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El Chapo’s Conviction: Timeline and Details

The United States District Courthouse, for the Eastern District of New York in Brooklyn

Joaquín “El Chapo” Guzmán has met his fate. On Tuesday, the famous Sinaloan drug lord was convicted guilty on all charges which account for the numerous federal crimes he has committed through running one of the world’s most notorious drug cartels. El Chapo’s illegal activities have plagued Mexico over the past two decades by corrupting the Mexican government and executing unimaginable violence against all individuals of potential threat to his lucrative business. Over 100,000 people have died in relation to the drug war that continues to plague the Mexican community.


Let’s take a look back at the drug kingpin’s history with law enforcement:

El Chapo narrowly escapes assassination. Shortly after, he is arrested by the Mexican government and sentenced to 20 years in jail. While in jail, he bribes guards and continues to run the cartel through prison.

El Chapo makes his first escape from Puente Grande via a hidden laundry basket. After his escape, he returns to operate his cartel for another 13 years.

The drug lord gets captured for the second time in Mazatlan while hiding in underground tunnels. By then he was known by law enforcement officials as one of the most powerful drug lords in the world.

El Chapo successfully escapes from one of Mexico’s top prisons for the second time, this time through an underground tunnel created right under his shower in his prison cell.

Mexican officials re-capture El Chapo in an intense shootout in Los Mochis, Mexico.

El Chapo is extradited to Brooklyn, New York.

November 13, 2018
Court cases for El Chapo’s trial begin in Brooklyn. For security purposes, the Brooklyn Bridge was completely shutdown in order for his motorcade to pass.

December 6, 2018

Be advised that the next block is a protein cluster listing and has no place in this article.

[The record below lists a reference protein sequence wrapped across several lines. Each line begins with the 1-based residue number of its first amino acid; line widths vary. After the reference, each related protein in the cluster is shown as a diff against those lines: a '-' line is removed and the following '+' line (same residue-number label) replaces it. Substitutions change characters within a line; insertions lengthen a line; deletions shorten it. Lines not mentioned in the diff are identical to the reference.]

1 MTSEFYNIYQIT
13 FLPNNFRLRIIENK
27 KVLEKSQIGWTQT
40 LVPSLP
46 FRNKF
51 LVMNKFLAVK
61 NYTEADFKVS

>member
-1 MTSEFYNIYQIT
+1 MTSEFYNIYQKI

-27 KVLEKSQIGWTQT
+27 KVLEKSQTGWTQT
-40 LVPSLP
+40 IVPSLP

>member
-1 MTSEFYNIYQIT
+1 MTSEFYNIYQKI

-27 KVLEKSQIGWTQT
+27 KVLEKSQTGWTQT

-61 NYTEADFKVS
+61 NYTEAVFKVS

Prosecutors begin bringing in strings of witnesses who describe the acts of violence carried out by El Chapo. Judge Brian Cohan treads carefully and moderates some of the testimonies on the level of corruption in the drug industry.

January 16, 2019
Witness Alex Cifuentes, a top drug trafficker who lived with El Chapo for a period of time, claims in court that El Chapo paid off former Mexican president Enrique Pena Nieto. El Chapo offered Nieto $100 million in exchange for protection from government services. Former spokesmen for the president claim this allegation is false. This is significant evidence against the drug lord. 

January 30, 2019
After weeks of testimonies from 56 witnesses on the prosecution side, El Chapo’s lawyers present a short, 30-minute defense, calling in only one witness.

February 12, 2019
El Chapo is convicted guilty of all charges and faces life prison.

Where will El Chapo go after court?

We are not sure yet since his sentencing isn’t until June 25. But one thing is for certain: he will spend the rest of his life behind bars. As of now, he’s likely locked up in the Metropolitan Correctional Center.

Why is this court case so important?

As one of the most dangerous drug criminals, El Chapo has made over $14 billion smuggling cocaine across the U.S./Mexico border via airplanes, tunnels, trains, and other incredibly creative means of transportation. The conviction is a huge victory for American law enforcement officials who are fighting against the war on drugs.

Though El Chapo’s trial is officially over, drug cartel activity has not stopped. According to The New York Timesheroin production has increased by 37 percent over the past two years – the same time when the drug lord was extradited to the U.S.

In the same article, acting D.E.A. administrator Uttam Dhillon states, “It is our hope that this verdict will show the entire world no matter who you are or where you are located or how powerful you become, the Drug Enforcement Administration will never stop and you will answer for your crimes. The D.E.A. will continue to pursue justice worldwide and protect all Americans from this scourge of illegal drugs.”



Vivian Wang

Vivian is a travel enthusiast and food connoisseur living in New York City. Her curiosity and passion for languages and culture has taken her across eight countries over the past year. When not working, you can find her meandering in art museums or sampling food at the street markets.

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